Teach & Serve
No. 38 * May 4, 2016
Related Content from And There Came A Day:
- Teach & Serve No. 37 – Cool It
- Teach & Serve No. 36 – Do I Engage the Mission Every Day?
- Teach & Serve No. 35 – We Should Be Aware of Confidentiality, But Not in the Way One Might Think
- Teach & Serve No. 34 – Good and Great; Life and Death
May the Fourth and Other Teachings from a Galaxy Far, Far Away
Even in the privacy of our own homes, if we’re out there on the computer or on our phones, we are On.We are On continuously. Perpetually. All the time.
It’s May the 4th and, as a Star Wars fan (I cannot truly say “life-long Star Wars fan” as the movie came out when I was seven), I decided to use this edition of Teach & Serve to mention some of the lessons Star Wars taught me and the ways it inspired me as a teacher. I have often apologized to The Cinnamon Girl, my wonderful wife, because I don’t know if she realized, when we married, that I am in a perpetual state of story, that tales of heroines and heroes move me and that I cannot and do not want to shake heroic myth.
I took every class in my English major that related to heroes and myth. I found a way to work Star Wars into conversation, into essays, into my academic work. I was an undergrad in the late 1980s and early 1990s. Though it is hard to imagine now, back then Star Wars wasn’t particularly hip. Neither was I. That’s easier to imagine.
In my early years teaching, I was assigned British Literature classes. Brit Lit was not my specialty or focus in college and I knew I needed to find a way in for myself, a way to love the subject matter so I could convey some passion to my students. The way in? Star Wars and the Hero’s journey. Long before teachers world-wide began talking about Harry Potter as the paradigm, Luke Skywalker was Gilgamesh, was Beowulf, was Odysseus, was King Arthur. The Force was with me.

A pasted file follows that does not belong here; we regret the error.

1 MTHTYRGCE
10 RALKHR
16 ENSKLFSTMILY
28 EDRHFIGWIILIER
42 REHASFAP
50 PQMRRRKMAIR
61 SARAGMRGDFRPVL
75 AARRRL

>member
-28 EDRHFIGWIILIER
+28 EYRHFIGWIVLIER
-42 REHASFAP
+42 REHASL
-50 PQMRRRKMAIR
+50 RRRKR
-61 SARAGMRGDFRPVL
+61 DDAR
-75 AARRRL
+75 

When the initial preview for The Phantom Menace was released, my school had just spent a bundle installing Smart Boards in every classroom. As a teacher, I was just mastering the technology. As a Star Wars geek, however, I knew what to do with it: stream that preview on the giant smart board time and time again. And invite friends. I really have no idea how many times I and other like-minded nerds watched that thing. More than a handful to be sure…
I wrote about what Star Wars means to me on the day The Force Awakens was released. I’ve never written, though, about the lessons Star Wars taught me. So, in no particular order and off the top of my head, here are Ten Lessons from Star Wars I brought into the classroom.
- “There’s always another fish” – Qui Gon Jinn was a wise Jedi, indeed and his metaphor is spot on. Just when you think you’ve caught the biggest catch, there’s another one coming. Just when you feel you’ve lost the greatest opportunity you’ll ever have, another shows up.
- “So what I told you was true, from a certain point of view” – Teaching English afforded me and my students many things… what it rarely afforded (outside of grammar rules) was absolutes. Obi Wan was right.
- You can be princess and warrior – Princess Leia was royalty and beautiful along with being tough and savvy. Not a bad role model for young women and I told them so when I taught them.
- “Already know you that which you need” – Yoda knew what good teachers now – the process is not about information transfer, it’s about awakening what is already
- We need mentors who don’t coddle us – Obi Wan and Yoda didn’t coddle Luke. Qui Gon Jinn didn’t coddle Obi Wan. They all loved their charges, let them know that and also held them accountable, just like good teachers do.
- If you want to succeed, you have to believe – Remember when Luke didn’t believe he could use the Force to lift the X-Wing? That was why he failed.
- Choose peace – Jedi do not use the Force for attack, but to center themselves, to connect to those around them and to learn.
- Don’t get cocky – Thanks Han. Enough said.
- Beware of “always,” “never” and other absolutes – “Only a Sith deals in absolutes” so we shouldn’t. Ever.
- Know what you stand for and stand for it – Yoda sums up a mission statement as only Yoda can: “Adventure. Heh! Excitement. Heh! A Jedi craves not these things.”
On today, of all days, what else is there to say?
May the Fourth be with you.